Posted by Cait | Filed under Cait
How is it June already? I’ve spent the last couple days working on some month-end stuff and that question has continually popped into my head.
We’re nearly halfway through the year, and if you have kids in elementary or high school, this month is going to fly by and take us to July faster than you can pack their lunches. I’ve been feeling a little nostalgic about this month approaching, as it’ll be filled with Baby Bro’s final days as a high school student. He’ll be crossing the stage on the 26th, moving to Alberta for school in August, and then all three of us will be grown up! (Well, almost, haha.)
I like to think each of us received a good education at our respective high schools. However, in the past, I’ve been pretty vocal about how little we’re (high school students in B.C.) taught about even the basics of personal finance. Yes, I’m aware it’s part of the Planning 10 course, but Grade 10 is not the only time we should be talking to our kids about how to manage their finances. The real “fun” begins the minute we graduate, and start working, paying for post-secondary and taking on debt.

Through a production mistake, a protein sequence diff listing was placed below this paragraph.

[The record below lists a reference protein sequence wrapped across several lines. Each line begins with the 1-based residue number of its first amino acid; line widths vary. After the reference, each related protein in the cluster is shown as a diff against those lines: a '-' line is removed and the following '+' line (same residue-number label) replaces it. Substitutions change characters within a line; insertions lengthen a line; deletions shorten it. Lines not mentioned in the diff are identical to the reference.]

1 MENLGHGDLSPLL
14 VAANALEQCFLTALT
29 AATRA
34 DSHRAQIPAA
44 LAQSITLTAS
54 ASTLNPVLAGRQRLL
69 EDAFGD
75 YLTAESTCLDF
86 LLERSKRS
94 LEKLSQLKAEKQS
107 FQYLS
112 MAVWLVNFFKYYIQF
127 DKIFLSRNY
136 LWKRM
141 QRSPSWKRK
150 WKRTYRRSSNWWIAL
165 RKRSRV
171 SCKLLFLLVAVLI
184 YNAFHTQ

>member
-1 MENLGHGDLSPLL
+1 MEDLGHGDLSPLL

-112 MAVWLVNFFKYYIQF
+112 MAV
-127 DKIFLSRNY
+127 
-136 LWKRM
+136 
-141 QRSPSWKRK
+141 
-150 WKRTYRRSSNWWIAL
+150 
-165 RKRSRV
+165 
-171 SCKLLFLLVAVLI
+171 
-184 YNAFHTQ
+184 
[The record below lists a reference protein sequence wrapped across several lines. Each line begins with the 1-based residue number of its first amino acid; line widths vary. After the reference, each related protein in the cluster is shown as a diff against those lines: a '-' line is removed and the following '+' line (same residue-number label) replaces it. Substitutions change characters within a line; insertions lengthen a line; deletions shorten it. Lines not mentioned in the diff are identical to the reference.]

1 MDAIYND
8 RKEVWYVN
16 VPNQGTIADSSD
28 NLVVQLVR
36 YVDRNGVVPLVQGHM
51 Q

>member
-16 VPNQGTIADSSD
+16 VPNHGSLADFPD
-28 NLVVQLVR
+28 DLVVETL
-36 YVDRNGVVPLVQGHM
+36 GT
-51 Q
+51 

Speaking on behalf of my two siblings and I, I have to say we should be extremely grateful our parents talk to us about money all the time. I’m sure Baby Bro and Sis will make a few mistakes with their finances (hopefully not the way I did), but I’m still confident we’re all equipped with the tools we need to make informed decisions (or know who to talk to, if we have questions). However, I had a conversation with another high school student this week that left me both shocked and worried.
While talking about which university they decided to go to, the student said their parents were likely going to pay for everything – but that they were going to get student loans anyway. Their reasoning: “Why not? My teacher told me student loans are interest-free.”
SAY WHAT? Or as Gail would say, Lord love a duck.
I’m actually going to give that teacher the benefit of the doubt, and suggest they perhaps mentioned student loans are interest-free while you’re a full-time student with no detailed explanation of what happens after. But the fact that this student is leaving high school misinformed about student loans should sound some alarm inside all of us. We know millennials are graduating with more student debt than any other generation, but is it possible they are taking on some of that because they aren’t educated on how student loans actually work? The answer for some is at least partially yes.
I obviously talked to this student and explained how the interest will add up one day, and that it could take them years to pay off any student loans they take out. Let’s just say they were wide-eyed. I hope our conversation helped them think twice about their decision, or at least understand that nothing about loans is “free”. However, I can’t help but wonder what information their peers are leaving high school with this month…
Is there anything re: money you felt misinformed about when you were younger?